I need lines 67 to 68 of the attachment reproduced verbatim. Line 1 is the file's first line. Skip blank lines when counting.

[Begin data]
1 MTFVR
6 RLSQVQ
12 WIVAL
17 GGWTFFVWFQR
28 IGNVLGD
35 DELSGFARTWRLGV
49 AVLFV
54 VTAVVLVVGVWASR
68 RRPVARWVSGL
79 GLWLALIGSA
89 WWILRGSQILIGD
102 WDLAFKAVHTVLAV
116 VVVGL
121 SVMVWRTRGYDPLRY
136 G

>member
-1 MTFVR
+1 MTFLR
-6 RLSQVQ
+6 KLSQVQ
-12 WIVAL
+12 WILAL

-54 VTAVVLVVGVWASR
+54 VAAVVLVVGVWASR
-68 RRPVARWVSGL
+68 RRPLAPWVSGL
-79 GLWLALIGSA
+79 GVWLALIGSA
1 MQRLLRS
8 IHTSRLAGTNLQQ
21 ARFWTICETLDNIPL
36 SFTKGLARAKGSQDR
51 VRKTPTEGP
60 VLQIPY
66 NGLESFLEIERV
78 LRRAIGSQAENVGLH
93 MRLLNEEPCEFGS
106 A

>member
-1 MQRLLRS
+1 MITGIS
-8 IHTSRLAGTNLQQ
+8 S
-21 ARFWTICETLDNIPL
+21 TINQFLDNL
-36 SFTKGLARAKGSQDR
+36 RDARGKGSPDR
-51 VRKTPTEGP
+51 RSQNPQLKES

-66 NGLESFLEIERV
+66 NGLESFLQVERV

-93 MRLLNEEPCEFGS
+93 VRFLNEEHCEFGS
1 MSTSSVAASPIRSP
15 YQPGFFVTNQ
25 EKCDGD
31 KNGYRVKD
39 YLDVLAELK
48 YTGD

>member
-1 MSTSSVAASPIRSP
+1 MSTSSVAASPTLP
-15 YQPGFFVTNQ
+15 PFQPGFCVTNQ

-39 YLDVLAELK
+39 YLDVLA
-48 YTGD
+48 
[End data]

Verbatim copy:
-48 YTGD
+48 